Private charity has no incentive to create lifelong or multi-generational dependency to create a power base. It’s goal is to help people through a temporary rough spot and bring them to where they can stand on their own as citizens not subjects.

Over several generations, this forced charity has had the effect of anesthetizing the public’s conscience to the point that fewer people still feel a personal duty to give voluntarily.

The public is left to assume that the taxes appropriated from their earnings will somehow be put to use helping the needy – minus a generous chunk that supports bureaucratic overhead. Forced charity serves to diminish the amount of wealth in a society which further limits truly voluntary efforts.

The answer to meeting the charitable needs of a community are found in promoting greater, not less, freedom. In a genuinely free society, we would be free to keep what we earn and to voluntarily decide where it would do the most good.

Authoritarians may chafe at thought of losing control over their fellow citizens but if we’re serious about helping the needy, it must start with truly voluntary giving.

Those choices must be made free of coercion.

Bryan Hyde is a news commentator and opinion writer in Southern Utah. The opinions stated in this article are his and not representative of St. George News.

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Email: bryanh@stgnews.com

Twitter: @youcancallmebry

Copyright St. George News, SaintGeorgeUtah.com LLC, 2015, all rights reserved.

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15 Comments

  • NotSoFast April 20, 2015 at 8:56 am

    Good honest article Bryan. Most neighbors want to agree with what your saying, but don’t want to upset the apple cart.

  • sagemoon April 20, 2015 at 9:23 am

    Another great piece, Bryan.

  • Roy J April 20, 2015 at 10:23 am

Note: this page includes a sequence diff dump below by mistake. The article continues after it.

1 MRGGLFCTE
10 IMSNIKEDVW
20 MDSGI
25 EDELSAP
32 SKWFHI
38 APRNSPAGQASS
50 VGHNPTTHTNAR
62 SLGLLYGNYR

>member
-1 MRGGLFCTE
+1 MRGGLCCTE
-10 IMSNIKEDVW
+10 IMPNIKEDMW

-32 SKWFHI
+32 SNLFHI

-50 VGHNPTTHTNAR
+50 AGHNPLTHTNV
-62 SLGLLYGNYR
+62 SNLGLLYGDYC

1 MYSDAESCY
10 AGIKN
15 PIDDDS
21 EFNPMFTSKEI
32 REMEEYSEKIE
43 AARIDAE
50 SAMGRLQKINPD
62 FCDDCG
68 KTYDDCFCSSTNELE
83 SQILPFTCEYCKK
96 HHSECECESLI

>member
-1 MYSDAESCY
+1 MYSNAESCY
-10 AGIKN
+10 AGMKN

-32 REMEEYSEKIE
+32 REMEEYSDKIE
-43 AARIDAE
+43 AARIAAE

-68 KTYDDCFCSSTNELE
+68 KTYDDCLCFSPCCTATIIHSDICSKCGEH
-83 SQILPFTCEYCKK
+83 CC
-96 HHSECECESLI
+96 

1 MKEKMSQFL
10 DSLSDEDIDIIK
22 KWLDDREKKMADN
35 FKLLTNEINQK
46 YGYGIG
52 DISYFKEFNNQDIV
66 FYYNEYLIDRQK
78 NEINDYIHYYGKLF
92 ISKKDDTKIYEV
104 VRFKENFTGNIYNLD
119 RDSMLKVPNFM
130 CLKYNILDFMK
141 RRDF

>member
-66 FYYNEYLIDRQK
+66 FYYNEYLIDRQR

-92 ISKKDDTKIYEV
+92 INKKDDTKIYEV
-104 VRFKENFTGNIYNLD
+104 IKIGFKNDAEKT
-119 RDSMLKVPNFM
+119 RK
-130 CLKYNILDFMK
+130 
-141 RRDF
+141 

This is an incredibly complicated issue, to which there is no easy answer. On the one hand, it might be better if the greater mass of the American population lived on their own land and produced much, if not all, of the things necessary for their daily life within their own communities; this sort of society has deep roots and an independence that historically has been shown to have an astonishing longevity (consider the history of the French peasantry that extended into the 20th century). But this raises two formidable difficulties when faced with reality. The first is difficulty is this: how does a country which relies on its enormously urban population to maintain its industrial strength safely move that population towards a more agrarian culture of semi-independent ownership (ignoring for the moment that this may not be a better situation)? Secondly, students of World War II can easily point out that the United States could in no way have defeated Japan in the Pacific (nor assisted the Allies in Europe) without its pre-existing industrial economy. It is an indisputable economic and historical fact that without the Five-Year Plans implemented in the 1920s and 30s by the monster, Stalin, the Soviet Union would have been utterly destroyed by Nazi Germany. There would have been many heroic battles of Leningrad, each with as many casualties (well over 3 million), and all ending in defeat; but there would not have been a single Kursk. The reality is that empire necessitates an industrial society (and defense against enemies is only one reason among many to support it); and a highly mobile industrial workforce necessitates a welfare system (this is another historical fact, and can easily be verified). Anyone wishing to consider the problem as it stands might do well to consider reading Alexis de Tocqueville’s ‘Essay Concerning Pauperism’; it is a short work on welfare, and worth the small effort of obtaining it.